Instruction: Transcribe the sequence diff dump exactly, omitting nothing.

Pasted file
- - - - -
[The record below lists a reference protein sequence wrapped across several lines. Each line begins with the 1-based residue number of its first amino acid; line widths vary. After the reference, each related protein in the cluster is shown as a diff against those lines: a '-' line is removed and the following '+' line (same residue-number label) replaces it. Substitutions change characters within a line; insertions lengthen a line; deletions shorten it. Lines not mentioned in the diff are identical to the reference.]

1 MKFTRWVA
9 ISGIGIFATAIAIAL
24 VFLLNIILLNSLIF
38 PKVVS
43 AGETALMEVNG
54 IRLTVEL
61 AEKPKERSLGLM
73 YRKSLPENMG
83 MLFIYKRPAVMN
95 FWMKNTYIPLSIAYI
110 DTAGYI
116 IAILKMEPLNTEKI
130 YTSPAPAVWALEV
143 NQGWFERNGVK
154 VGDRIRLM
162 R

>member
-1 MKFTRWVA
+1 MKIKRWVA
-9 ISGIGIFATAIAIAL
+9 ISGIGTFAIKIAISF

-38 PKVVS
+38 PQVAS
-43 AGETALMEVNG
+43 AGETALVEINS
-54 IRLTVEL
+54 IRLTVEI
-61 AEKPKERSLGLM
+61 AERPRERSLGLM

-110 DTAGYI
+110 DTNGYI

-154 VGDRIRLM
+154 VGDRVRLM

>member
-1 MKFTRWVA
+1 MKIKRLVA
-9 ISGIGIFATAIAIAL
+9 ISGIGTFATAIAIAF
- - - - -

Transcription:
[The record below lists a reference protein sequence wrapped across several lines. Each line begins with the 1-based residue number of its first amino acid; line widths vary. After the reference, each related protein in the cluster is shown as a diff against those lines: a '-' line is removed and the following '+' line (same residue-number label) replaces it. Substitutions change characters within a line; insertions lengthen a line; deletions shorten it. Lines not mentioned in the diff are identical to the reference.]

1 MKFTRWVA
9 ISGIGIFATAIAIAL
24 VFLLNIILLNSLIF
38 PKVVS
43 AGETALMEVNG
54 IRLTVEL
61 AEKPKERSLGLM
73 YRKSLPENMG
83 MLFIYKRPAVMN
95 FWMKNTYIPLSIAYI
110 DTAGYI
116 IAILKMEPLNTEKI
130 YTSPAPAVWALEV
143 NQGWFERNGVK
154 VGDRIRLM
162 R

>member
-1 MKFTRWVA
+1 MKIKRWVA
-9 ISGIGIFATAIAIAL
+9 ISGIGTFAIKIAISF

-38 PKVVS
+38 PQVAS
-43 AGETALMEVNG
+43 AGETALVEINS
-54 IRLTVEL
+54 IRLTVEI
-61 AEKPKERSLGLM
+61 AERPRERSLGLM

-110 DTAGYI
+110 DTNGYI

-154 VGDRIRLM
+154 VGDRVRLM

>member
-1 MKFTRWVA
+1 MKIKRLVA
-9 ISGIGIFATAIAIAL
+9 ISGIGTFATAIAIAF